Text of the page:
To assess our claim, we examine post-election survey data which provides information on the parties’ policy positions, the respondents’ ownership status, and their vote choice. We first analyse the Australian case, which has been dominated by two parties with clear positions on welfare policy and economic management. Like Britain, the Australian parties have at times converged with respect to these positions, as Figure 1 indicates. Unlike Britain, however, we are fortunate to have information on the ownership status of survey respondents over six elections (from 2001 to 2016 from the Australian Election Study).

We find that when the Liberal and Labor parties are seen by voters as holding similar positions, patrimony has no effect on voter choice. It is only when voters consider the parties’ policies to differ that the traditional patrimony argument finds support. We further show that this effect of policy distance is stronger for higher-risk share ownership than for lower-risk home ownership.

Do these findings generalise to electoral democracies more broadly? To date, cross-national research on assets and voter choice has been limited by data availability. We are able to examine recently-available data from the Comparative Study of Electoral Systems which includes information on ownership.  Employing data from 25 countries, we examine the effect of assets on voting for centre-right parties. In some cases, like Switzerland, the parties were distinct in their economic policy views, while in others, like Japan, they were almost indistinguishable. Results of these analyses echo those from Australia. Ownership increases voter support for the centre-right but only when the parties are sufficiently polarized on economic policy matters. When polarizations are below the 25-country average, then a change in ownership status is no longer a factor contributing to the voter’s decision. Party positions, in short, provide an important scope condition for the presence of patrimonial economic voting.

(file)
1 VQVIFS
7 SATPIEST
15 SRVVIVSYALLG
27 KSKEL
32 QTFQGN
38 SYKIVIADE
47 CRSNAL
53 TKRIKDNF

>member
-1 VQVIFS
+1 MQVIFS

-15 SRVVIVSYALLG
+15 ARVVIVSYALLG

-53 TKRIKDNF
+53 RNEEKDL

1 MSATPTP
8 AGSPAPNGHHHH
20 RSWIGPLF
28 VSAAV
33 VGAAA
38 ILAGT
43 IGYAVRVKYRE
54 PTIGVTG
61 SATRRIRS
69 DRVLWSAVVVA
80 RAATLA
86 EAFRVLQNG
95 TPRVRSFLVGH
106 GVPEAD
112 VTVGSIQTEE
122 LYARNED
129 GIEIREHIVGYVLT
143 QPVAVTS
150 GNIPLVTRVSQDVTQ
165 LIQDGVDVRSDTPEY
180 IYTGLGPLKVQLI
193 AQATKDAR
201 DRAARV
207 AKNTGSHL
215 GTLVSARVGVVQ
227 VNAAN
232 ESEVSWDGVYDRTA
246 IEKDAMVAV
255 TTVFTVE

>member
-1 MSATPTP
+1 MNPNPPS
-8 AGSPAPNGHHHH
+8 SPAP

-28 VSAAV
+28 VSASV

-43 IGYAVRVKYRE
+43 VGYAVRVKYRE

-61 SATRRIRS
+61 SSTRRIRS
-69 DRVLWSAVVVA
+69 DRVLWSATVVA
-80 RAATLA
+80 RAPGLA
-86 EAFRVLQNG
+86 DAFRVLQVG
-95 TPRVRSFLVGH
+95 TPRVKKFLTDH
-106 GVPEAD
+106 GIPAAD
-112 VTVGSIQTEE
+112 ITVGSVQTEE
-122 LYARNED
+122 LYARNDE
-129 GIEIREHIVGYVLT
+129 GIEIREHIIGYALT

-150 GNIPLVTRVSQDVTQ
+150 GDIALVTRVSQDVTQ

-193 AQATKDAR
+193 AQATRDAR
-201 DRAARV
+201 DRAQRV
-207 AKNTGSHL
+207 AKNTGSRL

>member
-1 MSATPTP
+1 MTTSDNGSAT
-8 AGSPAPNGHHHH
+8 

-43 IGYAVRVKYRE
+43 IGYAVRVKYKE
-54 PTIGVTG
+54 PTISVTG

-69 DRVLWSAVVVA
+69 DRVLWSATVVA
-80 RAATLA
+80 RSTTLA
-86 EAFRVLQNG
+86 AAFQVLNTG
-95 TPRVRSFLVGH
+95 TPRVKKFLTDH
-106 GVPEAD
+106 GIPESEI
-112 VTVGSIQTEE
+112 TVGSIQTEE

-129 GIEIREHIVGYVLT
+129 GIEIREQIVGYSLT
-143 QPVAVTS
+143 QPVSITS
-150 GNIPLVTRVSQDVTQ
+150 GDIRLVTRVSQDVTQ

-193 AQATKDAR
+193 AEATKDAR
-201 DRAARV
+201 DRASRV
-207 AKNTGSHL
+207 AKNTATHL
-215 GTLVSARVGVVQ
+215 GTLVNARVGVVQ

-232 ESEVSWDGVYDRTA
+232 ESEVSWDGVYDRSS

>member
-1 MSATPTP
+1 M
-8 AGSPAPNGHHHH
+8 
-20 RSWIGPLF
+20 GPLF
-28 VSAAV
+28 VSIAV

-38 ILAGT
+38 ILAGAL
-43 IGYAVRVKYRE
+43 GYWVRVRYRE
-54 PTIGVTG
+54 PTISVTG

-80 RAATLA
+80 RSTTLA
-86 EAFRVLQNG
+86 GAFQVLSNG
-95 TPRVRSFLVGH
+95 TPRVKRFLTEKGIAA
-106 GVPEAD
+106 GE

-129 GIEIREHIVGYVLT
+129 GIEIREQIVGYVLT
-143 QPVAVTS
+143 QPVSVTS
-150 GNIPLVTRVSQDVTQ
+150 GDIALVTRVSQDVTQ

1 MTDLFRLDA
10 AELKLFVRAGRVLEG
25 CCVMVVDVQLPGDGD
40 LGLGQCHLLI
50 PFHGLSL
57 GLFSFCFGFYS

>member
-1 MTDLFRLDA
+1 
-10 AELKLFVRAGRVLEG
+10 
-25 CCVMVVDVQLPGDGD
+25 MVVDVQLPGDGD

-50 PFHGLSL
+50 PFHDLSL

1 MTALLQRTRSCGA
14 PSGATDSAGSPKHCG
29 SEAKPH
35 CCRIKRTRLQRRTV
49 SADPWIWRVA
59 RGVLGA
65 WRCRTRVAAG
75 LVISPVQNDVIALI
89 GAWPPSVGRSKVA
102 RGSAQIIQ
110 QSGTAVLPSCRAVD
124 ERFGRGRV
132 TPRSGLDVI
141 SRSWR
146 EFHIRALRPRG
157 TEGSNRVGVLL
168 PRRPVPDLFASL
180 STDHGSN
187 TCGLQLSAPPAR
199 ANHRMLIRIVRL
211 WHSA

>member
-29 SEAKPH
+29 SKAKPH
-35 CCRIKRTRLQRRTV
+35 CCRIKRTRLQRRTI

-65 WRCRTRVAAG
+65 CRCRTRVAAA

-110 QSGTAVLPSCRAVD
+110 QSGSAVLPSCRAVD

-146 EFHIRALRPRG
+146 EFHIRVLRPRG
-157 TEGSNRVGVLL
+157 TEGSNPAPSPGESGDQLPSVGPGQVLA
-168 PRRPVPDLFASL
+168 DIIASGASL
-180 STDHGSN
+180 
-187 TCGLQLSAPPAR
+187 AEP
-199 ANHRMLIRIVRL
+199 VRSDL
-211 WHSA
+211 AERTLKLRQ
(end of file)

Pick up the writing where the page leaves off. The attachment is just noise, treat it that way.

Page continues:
Our research provides an important corrective to theories of asset ownership and party choice. The electoral benefits to political parties for advancing an “ownership society” agenda, in the mold of Thatcher or Bush, depends on the positions advanced by their opponents. This insight helps us to understand why assets have a greater electoral effect in some countries than in others. Some scholars suggest that differences in welfare state policies may provide an explanation, with ownership playing a more pivotal role in generous welfare states which levy high taxes on their citizens (e.g., Denmark or Sweden) compared to less generous, low tax, nations (like the UK or USA). Our polarization story suggests an alternative explanation. Ownership-based voting has weakened in recent elections in the US and Britain not because assets matter less to individuals but because the parties have differed little with respect to their positions on the economy.

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Note: the above draws on the authors’ published work in Political Studies.

About the Authors

Timothy Hellwig is Professor of Political Science and, for 2017–2020, Remak Professor of European Studies at Indiana University. He is the author of Globalization and Mass Politics: Retaining the Room to Maneuver (2014, Cambridge).

 

Ian McAllister is Distinguished Professor of Political Science at The Australian National University, Canberra, and is a Director of the Australian Election Study and a former chair of the Comparative Study of Electoral Systems.